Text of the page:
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Claudia Serea

In the city with tired bones

Good Morning by Edward Moran

With her long legs
and a short-short dress,
spring rushes on 33rd street.

She’s late.
She’s sorry she’s late—
sorry, not sorry, everyone knows.

In the city with tired winter bones,
with her messy hair
and mascara-streaked face,
spring trots down 33rd street
in ridiculous high heels,
looking for the wrong address.

From Penn Station to Manhattan Mall,
she dances with bald men.
You know I’m no good, she says.

With blazing yellow daffodils
and blasting fire truck sirens,
spring shows up on 33rd street,

and brings me an email from Esmeralda,
the famous psychic and tarologist,
who promises me money and fortune,
money and fortune,
if I only click this link.

In the city with hacked bones,
with pigeons and trumpets,
and a Rangers parade,

springs leads her marching band on 33rd street
in this city of diamond bones,
and promises money and fortune,
money and fortune,
and fame, and good poems,
and blazing daffodils.

What about love? I ask.
What about it, she says.


About the writer:
Claudia Serea is a Romanian-born poet with poems and translations published in Field, New Letters, Prairie Schooner, The Puritan, Oxford Poetry, and elsewhere. She is the author of six poetry collections, most recently Writing on the Walls at Night (Unsolicited Press, 2022). Serea won the Joanne Scott Kennedy Memorial Prize from the Poetry Society of Virginia, the New Letters Readers Award, and the Franklin-Christoph Merit Award. Her poems have been translated in French, Italian, Russian, Arabic, and Farsi and featured on The Writer’s Almanac. Her collection of selected poems translated into Arabic, Tonight I’ll Become a Lake into which You’ll Sink, was published in 2021. She is a founding editor of National Translation Month, serves on the board of The Red Wheelbarrow Poets, and co-hosts their monthly readings.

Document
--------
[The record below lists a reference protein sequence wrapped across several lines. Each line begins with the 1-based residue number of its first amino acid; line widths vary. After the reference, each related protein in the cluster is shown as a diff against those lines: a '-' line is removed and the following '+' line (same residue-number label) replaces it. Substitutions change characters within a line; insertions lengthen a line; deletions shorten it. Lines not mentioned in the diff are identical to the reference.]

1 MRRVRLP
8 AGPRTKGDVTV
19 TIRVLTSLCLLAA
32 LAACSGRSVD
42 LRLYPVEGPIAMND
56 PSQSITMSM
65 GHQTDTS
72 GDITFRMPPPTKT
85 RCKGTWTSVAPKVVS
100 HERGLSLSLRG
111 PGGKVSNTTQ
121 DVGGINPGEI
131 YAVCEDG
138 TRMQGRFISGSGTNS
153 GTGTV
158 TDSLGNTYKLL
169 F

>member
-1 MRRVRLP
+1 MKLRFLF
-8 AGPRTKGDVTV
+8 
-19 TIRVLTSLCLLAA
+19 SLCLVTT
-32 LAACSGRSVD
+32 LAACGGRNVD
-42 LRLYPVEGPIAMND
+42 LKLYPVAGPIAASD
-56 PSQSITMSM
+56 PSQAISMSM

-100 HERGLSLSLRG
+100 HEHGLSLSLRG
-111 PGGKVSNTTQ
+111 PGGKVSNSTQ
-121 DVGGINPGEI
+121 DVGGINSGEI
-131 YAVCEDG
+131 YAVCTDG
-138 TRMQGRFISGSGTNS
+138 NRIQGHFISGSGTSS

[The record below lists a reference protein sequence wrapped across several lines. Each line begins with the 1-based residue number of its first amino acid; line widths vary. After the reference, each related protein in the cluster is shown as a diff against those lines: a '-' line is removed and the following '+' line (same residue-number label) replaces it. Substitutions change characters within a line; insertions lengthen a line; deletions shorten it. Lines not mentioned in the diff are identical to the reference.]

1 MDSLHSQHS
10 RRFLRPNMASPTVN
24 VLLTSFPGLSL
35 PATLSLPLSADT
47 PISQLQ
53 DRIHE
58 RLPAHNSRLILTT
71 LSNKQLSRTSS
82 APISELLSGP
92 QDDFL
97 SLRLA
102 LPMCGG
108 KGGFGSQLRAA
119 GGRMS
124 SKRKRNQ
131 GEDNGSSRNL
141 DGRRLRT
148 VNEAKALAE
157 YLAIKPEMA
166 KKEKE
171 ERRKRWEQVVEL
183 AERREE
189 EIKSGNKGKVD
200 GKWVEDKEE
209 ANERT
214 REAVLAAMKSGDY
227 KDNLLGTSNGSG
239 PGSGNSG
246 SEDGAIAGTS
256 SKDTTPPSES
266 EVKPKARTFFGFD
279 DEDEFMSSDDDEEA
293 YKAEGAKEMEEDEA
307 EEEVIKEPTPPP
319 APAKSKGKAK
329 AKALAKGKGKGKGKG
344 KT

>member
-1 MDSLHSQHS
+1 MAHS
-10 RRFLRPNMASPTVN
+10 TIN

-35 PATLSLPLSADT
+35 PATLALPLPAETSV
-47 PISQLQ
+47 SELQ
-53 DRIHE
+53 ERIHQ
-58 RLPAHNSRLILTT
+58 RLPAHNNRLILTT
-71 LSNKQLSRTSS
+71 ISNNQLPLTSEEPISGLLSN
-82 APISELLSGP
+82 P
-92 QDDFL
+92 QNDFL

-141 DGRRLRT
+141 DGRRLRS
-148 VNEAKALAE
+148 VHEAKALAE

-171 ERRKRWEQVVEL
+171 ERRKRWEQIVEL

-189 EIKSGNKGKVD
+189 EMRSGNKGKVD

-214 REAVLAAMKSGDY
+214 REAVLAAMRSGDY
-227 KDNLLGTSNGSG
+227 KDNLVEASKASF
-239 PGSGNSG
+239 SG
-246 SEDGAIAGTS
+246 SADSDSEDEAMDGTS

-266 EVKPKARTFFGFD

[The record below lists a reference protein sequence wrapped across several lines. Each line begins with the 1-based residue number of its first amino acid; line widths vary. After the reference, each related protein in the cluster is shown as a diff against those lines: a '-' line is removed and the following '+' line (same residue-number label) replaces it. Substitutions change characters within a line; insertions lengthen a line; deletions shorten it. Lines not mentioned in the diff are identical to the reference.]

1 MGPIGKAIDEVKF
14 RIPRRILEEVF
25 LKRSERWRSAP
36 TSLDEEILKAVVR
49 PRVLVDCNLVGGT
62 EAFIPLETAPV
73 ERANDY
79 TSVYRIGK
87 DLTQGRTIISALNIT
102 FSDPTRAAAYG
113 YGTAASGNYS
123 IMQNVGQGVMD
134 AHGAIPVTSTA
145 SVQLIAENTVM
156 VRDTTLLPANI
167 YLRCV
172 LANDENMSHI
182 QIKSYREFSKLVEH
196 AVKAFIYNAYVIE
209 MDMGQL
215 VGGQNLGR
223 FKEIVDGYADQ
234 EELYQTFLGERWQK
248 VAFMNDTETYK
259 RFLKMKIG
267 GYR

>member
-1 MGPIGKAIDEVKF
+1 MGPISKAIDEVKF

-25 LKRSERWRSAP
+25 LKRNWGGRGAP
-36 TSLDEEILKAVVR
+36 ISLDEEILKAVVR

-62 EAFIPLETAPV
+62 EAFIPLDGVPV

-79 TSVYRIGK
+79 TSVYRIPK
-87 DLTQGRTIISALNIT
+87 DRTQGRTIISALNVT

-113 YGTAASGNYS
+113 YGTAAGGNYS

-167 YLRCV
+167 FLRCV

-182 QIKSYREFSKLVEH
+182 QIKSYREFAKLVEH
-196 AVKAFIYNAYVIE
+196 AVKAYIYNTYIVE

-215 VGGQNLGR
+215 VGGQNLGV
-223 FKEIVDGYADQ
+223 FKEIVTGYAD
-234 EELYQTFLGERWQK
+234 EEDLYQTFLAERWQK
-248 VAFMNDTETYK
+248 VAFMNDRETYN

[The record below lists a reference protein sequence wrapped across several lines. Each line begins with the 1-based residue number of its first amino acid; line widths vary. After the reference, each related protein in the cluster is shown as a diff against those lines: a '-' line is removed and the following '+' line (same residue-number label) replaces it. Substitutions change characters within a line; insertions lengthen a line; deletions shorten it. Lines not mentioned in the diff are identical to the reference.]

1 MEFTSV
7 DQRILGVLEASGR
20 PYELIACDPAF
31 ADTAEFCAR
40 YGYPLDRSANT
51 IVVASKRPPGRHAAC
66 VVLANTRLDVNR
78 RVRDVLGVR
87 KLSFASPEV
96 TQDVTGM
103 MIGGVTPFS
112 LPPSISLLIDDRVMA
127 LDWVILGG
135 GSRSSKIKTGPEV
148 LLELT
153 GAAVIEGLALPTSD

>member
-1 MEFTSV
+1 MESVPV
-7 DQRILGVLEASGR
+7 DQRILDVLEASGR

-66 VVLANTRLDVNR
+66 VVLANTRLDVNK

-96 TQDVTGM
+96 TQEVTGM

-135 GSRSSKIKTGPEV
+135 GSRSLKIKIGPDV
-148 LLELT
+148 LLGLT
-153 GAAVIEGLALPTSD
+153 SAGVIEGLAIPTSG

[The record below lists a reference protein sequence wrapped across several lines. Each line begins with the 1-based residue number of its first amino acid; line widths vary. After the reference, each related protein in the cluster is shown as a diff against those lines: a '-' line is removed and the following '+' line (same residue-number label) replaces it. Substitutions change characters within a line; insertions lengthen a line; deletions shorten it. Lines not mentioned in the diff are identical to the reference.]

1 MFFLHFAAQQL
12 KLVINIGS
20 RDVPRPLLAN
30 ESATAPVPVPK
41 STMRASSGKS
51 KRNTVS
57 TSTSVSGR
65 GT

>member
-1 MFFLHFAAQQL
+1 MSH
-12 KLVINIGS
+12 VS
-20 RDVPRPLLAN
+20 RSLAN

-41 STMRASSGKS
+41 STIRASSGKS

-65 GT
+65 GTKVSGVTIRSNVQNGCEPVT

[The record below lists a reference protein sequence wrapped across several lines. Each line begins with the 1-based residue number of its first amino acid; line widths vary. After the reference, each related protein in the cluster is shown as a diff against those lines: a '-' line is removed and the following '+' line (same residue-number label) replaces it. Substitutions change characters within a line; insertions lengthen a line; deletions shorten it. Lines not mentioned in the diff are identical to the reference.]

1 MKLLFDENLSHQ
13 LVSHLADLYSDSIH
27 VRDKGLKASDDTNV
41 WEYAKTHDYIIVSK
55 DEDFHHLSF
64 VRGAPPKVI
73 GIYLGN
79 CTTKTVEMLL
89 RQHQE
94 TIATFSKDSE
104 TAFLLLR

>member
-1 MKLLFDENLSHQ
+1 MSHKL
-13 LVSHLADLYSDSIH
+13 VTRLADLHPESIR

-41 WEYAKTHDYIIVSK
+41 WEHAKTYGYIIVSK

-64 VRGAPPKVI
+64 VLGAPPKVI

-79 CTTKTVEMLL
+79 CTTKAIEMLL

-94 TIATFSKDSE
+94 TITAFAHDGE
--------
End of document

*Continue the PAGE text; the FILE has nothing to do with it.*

Image: Good Morning by Edward Moran (1829-1901). No medium specified. No size specified. By 1901. Public domain.

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